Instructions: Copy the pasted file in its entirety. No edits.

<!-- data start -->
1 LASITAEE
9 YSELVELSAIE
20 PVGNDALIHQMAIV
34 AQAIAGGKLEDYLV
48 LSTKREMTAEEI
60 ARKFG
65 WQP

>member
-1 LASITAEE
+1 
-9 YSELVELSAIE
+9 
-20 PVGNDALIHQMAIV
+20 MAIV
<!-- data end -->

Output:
1 LASITAEE
9 YSELVELSAIE
20 PVGNDALIHQMAIV
34 AQAIAGGKLEDYLV
48 LSTKREMTAEEI
60 ARKFG
65 WQP

>member
-1 LASITAEE
+1 
-9 YSELVELSAIE
+9 
-20 PVGNDALIHQMAIV
+20 MAIV